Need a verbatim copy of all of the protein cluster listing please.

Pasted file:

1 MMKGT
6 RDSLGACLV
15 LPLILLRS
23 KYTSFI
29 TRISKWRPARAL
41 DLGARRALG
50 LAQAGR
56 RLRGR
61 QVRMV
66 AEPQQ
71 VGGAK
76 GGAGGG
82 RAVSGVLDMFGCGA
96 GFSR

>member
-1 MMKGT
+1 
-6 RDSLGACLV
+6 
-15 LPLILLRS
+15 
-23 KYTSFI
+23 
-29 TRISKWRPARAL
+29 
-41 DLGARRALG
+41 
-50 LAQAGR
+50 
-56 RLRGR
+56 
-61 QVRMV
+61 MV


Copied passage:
1 MMKGT
6 RDSLGACLV
15 LPLILLRS
23 KYTSFI
29 TRISKWRPARAL
41 DLGARRALG
50 LAQAGR
56 RLRGR
61 QVRMV
66 AEPQQ
71 VGGAK
76 GGAGGG
82 RAVSGVLDMFGCGA
96 GFSR

>member
-1 MMKGT
+1 
-6 RDSLGACLV
+6 
-15 LPLILLRS
+15 
-23 KYTSFI
+23 
-29 TRISKWRPARAL
+29 
-41 DLGARRALG
+41 
-50 LAQAGR
+50 
-56 RLRGR
+56 
-61 QVRMV
+61 MV